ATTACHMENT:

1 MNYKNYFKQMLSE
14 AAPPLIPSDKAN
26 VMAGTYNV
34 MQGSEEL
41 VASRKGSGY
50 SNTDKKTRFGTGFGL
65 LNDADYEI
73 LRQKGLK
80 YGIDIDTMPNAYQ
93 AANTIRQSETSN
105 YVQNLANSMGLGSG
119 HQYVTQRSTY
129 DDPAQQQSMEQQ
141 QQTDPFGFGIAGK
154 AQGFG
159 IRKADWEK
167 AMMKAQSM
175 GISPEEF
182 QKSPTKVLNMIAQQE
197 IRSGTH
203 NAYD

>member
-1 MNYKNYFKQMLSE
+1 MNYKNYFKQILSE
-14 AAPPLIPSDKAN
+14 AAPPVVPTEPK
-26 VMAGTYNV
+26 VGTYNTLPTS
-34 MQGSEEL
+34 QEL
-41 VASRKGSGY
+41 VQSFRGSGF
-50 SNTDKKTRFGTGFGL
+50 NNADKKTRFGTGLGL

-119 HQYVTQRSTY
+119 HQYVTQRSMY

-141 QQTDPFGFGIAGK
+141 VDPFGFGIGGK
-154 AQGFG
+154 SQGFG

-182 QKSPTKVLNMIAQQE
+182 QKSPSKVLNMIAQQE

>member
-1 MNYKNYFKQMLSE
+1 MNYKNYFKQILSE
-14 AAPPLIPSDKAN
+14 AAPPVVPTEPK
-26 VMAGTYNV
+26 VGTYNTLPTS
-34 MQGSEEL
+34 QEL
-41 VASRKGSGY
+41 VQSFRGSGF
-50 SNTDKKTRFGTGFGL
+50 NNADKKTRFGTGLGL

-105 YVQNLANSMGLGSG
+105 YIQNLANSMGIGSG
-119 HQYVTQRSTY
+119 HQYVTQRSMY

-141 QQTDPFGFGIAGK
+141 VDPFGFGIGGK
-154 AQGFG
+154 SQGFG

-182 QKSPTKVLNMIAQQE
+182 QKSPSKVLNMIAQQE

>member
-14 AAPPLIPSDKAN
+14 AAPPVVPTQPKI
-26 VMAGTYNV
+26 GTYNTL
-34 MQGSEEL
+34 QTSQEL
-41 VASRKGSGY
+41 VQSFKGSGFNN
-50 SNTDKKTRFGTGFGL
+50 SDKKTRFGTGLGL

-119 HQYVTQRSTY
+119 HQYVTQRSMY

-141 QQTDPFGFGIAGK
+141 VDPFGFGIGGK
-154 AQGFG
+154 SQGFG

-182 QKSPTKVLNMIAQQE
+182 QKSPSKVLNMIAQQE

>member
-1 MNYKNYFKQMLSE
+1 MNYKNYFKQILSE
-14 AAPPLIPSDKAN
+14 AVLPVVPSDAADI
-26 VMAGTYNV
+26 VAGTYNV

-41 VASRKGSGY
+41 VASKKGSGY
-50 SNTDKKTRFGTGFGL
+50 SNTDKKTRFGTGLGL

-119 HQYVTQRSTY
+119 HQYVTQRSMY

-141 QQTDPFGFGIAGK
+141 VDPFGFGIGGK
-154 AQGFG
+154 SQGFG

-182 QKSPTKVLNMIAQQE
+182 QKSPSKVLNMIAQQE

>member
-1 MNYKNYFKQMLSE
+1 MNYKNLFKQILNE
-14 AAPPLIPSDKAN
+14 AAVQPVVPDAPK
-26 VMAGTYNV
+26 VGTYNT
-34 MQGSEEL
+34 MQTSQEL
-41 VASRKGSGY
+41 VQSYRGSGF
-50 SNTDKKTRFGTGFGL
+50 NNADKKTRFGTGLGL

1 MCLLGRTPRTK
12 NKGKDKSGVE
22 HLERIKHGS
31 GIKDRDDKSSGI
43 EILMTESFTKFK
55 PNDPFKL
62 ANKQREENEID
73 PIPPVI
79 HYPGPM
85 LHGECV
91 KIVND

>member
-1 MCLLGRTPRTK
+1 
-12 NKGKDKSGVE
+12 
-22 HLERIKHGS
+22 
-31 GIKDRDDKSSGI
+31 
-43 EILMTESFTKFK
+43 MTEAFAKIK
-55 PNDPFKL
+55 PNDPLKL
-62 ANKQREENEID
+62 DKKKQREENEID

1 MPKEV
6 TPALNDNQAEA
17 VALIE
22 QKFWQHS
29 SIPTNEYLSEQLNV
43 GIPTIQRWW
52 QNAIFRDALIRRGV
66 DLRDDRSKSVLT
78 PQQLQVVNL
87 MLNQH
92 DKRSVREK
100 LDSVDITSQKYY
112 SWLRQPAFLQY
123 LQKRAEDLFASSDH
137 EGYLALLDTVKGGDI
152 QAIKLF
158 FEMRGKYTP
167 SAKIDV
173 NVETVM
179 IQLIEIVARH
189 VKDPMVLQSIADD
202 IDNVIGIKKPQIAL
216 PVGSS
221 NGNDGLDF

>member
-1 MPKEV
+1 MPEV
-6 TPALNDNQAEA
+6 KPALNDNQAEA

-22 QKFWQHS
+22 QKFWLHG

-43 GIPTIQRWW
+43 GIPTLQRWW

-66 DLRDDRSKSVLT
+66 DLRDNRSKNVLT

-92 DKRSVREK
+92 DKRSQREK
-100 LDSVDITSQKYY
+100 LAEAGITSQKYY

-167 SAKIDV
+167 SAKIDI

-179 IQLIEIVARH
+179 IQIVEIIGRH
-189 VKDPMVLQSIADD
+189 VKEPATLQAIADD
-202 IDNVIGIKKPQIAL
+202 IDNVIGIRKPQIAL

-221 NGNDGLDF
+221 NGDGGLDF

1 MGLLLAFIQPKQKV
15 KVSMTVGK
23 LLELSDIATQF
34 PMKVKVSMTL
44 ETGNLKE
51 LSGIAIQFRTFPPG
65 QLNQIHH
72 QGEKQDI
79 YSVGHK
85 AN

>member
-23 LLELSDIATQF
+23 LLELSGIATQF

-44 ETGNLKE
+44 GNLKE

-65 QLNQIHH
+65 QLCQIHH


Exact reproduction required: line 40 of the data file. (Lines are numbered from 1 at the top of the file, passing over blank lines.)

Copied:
+154 SQGFG